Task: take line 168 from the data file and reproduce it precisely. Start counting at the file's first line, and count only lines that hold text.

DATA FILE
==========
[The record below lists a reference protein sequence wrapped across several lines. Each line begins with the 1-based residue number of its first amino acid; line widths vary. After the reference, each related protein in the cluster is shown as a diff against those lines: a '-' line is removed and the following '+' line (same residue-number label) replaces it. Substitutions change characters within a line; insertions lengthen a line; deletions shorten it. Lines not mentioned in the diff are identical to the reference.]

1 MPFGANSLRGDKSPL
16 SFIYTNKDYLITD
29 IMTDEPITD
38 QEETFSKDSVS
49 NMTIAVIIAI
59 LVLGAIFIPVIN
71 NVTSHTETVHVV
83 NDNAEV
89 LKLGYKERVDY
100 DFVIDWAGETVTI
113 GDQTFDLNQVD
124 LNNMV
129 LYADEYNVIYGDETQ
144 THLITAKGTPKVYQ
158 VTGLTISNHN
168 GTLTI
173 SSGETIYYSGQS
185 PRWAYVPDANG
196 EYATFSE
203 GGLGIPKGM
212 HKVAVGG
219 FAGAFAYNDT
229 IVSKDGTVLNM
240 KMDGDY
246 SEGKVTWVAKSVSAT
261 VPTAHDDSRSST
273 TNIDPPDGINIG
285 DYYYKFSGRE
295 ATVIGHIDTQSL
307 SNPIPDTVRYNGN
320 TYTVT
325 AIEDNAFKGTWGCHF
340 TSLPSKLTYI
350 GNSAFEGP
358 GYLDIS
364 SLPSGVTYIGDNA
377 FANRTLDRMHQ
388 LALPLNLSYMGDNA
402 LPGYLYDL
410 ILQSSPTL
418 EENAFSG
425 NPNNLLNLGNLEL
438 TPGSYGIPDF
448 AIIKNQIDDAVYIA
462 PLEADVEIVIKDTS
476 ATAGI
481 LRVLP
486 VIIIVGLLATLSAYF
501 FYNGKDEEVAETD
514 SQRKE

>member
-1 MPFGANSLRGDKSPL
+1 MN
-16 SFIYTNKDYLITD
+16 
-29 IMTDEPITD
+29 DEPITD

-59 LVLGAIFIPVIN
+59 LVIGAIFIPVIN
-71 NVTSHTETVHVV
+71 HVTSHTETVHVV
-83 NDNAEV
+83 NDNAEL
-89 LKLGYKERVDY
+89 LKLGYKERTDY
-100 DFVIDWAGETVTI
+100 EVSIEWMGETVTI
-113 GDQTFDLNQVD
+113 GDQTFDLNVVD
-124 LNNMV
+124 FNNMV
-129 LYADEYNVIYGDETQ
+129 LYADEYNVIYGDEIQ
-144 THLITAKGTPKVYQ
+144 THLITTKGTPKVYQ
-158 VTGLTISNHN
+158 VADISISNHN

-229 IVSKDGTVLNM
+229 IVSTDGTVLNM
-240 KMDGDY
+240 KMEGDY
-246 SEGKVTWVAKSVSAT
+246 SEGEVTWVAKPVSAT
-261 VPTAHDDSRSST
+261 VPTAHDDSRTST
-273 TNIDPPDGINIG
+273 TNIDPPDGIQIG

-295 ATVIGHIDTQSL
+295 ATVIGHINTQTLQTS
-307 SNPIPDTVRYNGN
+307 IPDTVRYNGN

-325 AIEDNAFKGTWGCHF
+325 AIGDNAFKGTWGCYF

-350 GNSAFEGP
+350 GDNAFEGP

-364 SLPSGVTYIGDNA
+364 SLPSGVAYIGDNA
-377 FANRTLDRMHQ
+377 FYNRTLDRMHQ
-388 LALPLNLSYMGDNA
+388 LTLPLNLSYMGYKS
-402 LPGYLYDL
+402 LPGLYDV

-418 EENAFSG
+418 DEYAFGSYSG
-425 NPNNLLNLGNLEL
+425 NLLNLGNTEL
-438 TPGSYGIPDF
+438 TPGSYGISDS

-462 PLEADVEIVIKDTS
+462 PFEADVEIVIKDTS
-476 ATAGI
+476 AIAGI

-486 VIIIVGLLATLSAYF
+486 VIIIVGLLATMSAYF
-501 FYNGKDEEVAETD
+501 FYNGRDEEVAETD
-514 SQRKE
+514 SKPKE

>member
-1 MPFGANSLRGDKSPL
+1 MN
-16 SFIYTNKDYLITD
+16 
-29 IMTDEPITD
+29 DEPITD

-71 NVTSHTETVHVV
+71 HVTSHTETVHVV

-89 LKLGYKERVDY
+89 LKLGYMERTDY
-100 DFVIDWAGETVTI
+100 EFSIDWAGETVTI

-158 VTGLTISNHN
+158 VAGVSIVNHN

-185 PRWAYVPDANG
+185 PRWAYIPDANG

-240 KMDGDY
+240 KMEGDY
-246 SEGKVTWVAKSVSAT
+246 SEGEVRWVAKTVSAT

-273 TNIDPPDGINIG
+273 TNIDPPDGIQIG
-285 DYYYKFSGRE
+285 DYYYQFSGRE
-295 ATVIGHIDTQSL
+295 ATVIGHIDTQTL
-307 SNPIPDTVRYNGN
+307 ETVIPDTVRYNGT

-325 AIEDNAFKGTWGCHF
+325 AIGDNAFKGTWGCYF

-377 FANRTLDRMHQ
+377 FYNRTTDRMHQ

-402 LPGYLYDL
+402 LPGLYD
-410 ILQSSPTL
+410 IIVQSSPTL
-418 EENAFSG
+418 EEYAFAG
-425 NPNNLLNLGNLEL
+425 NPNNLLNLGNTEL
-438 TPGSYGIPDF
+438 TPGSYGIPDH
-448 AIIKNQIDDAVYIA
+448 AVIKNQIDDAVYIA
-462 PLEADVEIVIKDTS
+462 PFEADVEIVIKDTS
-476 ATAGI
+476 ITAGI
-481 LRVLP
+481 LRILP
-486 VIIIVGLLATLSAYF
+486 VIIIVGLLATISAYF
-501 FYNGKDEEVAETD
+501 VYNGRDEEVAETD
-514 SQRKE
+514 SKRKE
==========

-476 ATAGI